Marxism has not, since its original formulation, considered IR and its concepts worthy as an object of study in its own right. Therefore, over 150 years after the publication of his major treatises, there is a sense that Marx’s project needs to be revised to account for this world of states.
The state is understood to constitute the primary institutions holding sovereign authority. States, however, are no longer standing alone on the hill of sovereignty, which other actors have come to the climb, claiming their own sovereignty vis-à-vis the state.
In recent years, there has been an increase in interest in how Security Services around the world operate. The interrogation of prisoners and claims of torture by certain agencies have been widely condemned. Being able to demand Fairtrade chocolate has led many to believe that there is a possibility of Fairtrade intelligence and national security
Whilst the globe may be ‘shrinking’ with the advancement of technology and increasing interdependence, numerous weaknesses and unaddressed atrocities remain lay within the system of ‘globalized’ international relations. This paper argues that in response to the many faults the system of ‘globalization’ contains, a new form of regionalism has arisen in the world to address what global multilateralism can not.
The debate between “rationalists” and “reflectivists” has emerged as a central axis of contention in International Relations (IR) theory. Rationalists treat sovereign states as rational, self-regarding units, leading both Neorealists and Neoliberal Institutionalists to conclude that anarchic conditions create a “self-help” international system. Reflectivists, a broad church that includes postmodernists, critical theorists, and other anti-positivists, see no automatic link between anarchy and self-help.
The political thought of John Gray offers an unflinching vision of the world, a world divided by refractory ways of life, stressed by the looming conflicts over natural resources and scorched by irreversible patterns of global warming. Gray’s vision of the world is none too cheerful, and prescribed throughout his numerous analyses of today’s most pressing problems is a sobering dose of realism. Gray has repeatedly emphasized that many of our greatest problems are incurable and that the best we can hope to achieve is to minimise their symptoms
If the English philosopher Thomas Hobbes has been called a “father of Realism”, then the Greek historian Thucydides must surely be its forefather. This essay is going to compare Hobbes’ and Thucydides’ opinions on the sources of state-behaviour with respect to Realist standpoints, questioning whether they can justifiably be classified as belonging to this school of thought.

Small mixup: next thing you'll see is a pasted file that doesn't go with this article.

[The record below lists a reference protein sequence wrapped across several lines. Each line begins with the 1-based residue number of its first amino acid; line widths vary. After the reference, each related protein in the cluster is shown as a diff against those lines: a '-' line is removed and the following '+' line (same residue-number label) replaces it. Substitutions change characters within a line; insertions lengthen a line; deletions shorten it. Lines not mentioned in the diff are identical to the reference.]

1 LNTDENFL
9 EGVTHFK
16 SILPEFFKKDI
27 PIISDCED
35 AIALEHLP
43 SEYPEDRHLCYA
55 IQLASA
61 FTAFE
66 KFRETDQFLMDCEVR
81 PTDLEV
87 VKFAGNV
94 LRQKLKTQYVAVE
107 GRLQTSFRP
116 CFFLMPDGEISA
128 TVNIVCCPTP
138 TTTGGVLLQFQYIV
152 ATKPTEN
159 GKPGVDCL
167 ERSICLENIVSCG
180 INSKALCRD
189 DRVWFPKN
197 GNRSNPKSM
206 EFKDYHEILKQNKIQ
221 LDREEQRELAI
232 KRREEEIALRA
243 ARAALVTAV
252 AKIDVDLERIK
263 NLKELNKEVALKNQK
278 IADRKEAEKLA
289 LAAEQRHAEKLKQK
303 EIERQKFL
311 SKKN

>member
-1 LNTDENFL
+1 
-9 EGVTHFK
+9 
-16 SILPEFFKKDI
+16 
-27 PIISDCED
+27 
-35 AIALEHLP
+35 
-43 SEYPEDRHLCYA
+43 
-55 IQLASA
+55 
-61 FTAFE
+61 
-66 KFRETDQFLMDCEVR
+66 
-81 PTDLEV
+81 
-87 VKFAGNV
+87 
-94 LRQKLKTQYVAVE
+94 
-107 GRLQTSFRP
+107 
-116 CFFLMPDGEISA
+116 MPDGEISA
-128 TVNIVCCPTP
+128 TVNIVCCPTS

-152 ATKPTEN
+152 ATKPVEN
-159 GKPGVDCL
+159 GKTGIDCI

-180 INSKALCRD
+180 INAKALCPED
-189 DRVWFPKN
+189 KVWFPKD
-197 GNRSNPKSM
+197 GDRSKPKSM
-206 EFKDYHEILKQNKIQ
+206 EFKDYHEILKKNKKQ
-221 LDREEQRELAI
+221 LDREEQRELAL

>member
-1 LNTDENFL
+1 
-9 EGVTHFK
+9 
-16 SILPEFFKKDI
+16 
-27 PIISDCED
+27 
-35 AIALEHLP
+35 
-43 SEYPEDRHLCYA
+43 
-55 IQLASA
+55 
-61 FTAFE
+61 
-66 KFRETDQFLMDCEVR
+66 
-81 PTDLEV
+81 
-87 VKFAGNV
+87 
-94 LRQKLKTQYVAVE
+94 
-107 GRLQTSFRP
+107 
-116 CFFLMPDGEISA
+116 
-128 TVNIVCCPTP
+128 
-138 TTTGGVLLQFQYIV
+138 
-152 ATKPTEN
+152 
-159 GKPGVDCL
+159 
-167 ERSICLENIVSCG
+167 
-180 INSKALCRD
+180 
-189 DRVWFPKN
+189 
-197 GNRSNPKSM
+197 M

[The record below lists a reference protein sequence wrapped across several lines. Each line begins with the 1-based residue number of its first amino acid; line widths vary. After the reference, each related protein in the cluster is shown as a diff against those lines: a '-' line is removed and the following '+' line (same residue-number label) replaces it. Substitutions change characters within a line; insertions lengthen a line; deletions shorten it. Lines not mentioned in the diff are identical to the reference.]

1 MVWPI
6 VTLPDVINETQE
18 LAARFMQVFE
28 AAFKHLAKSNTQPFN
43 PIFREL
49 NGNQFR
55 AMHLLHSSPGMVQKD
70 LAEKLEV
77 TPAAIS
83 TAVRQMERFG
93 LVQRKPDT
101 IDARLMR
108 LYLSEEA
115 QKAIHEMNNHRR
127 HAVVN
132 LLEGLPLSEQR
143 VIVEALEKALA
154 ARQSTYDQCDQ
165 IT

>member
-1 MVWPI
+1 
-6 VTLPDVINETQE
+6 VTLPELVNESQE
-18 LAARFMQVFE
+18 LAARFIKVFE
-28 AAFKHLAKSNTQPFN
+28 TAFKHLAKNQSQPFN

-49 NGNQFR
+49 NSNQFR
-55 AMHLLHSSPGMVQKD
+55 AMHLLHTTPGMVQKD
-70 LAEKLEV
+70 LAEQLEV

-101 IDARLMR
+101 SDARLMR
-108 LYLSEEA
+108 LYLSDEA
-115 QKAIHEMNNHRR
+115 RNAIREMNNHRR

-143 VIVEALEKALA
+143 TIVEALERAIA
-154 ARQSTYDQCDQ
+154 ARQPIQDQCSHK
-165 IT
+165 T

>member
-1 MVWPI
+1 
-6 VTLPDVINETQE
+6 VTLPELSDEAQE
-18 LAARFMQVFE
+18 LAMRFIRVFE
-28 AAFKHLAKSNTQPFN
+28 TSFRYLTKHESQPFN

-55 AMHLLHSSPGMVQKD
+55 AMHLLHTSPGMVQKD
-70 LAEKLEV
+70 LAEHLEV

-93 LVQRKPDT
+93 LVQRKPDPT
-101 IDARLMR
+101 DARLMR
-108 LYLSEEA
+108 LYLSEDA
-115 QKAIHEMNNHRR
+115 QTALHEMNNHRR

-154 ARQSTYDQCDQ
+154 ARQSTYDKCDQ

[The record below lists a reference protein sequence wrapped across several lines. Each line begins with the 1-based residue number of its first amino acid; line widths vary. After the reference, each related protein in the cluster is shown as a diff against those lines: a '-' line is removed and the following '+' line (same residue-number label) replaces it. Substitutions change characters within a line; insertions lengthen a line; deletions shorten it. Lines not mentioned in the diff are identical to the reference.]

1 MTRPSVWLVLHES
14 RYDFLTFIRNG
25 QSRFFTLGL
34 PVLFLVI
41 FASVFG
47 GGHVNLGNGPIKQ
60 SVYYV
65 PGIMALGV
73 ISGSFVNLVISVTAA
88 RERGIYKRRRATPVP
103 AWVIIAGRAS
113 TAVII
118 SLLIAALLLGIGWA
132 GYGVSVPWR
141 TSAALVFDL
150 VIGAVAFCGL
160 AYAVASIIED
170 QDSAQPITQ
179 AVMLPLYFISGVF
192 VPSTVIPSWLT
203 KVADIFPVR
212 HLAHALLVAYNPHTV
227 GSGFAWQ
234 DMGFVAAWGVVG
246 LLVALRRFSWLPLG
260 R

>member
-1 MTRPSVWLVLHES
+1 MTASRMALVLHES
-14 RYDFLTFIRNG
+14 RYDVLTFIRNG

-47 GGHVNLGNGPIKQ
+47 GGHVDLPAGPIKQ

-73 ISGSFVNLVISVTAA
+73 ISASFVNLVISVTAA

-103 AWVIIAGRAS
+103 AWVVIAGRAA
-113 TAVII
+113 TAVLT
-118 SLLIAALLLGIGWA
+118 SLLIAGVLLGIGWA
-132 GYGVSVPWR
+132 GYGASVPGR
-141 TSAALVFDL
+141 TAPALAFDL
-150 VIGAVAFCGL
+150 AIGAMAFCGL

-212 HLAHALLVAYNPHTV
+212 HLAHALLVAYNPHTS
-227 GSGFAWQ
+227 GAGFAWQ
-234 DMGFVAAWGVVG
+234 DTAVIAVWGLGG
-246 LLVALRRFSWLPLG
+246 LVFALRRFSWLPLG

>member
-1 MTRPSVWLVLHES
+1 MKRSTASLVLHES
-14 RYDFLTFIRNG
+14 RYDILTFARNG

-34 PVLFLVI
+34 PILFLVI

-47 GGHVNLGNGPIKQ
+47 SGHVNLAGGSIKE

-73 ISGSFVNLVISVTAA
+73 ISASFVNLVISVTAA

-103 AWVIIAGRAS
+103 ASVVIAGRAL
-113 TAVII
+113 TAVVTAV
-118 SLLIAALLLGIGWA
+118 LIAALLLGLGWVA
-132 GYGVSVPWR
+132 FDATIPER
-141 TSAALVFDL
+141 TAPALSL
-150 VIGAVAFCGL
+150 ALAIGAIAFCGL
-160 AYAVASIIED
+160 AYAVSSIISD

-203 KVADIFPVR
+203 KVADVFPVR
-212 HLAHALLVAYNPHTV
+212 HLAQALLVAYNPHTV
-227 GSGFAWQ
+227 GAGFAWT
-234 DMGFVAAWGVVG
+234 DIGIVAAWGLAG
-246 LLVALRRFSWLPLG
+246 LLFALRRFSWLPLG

The 2008 US Presidential Elections was a watershed in American politics which culminated with Barack Obama being sworn in as the nation’s first African-American president. The “Progress” poster by street artist Shepard Fairey was an important medium in which the message and ideals of Barack Obama were instantly transmitted to the public.
The unstable phase somewhere between autocracy and well-established democracy presents the most challenges to peace at home and abroad. Limited definitions of the transition process and its endpoint are counterproductive for democratizing countries, as is bestowing the label of ‘democracy’ when it is inaccurate, and relying solely on elections. We cannot hope for the democratic peace thesis to be realized until countries move out of the transition phase and become truly established democracies
Pierre Gallois, an advisor to Charles DeGaulle, argued that the mere possession of a nuclear arsenal was enough to deter other nations from waging a war, and as a result he argued that the spread of nuclear weapons would increase international stability. Colin Powell may have been naïve when he said that he wished to see zero nuclear weapons in the world, but hopefully true debate from a practical and realistic perspective will help to make the world a better place
This essay will assess the relevance of the principles developed in On War and The Art of War to the conduct of war by International Security Assistance Forces in Afghanistan, contrasting the resilient lessons of each philosopher in modern combat. The result is solidified in the idea that war is dynamic -a dialogue that is malleable to whatever will is imposed on it-yet there are universal characteristics of war that are pervasive across time and culture.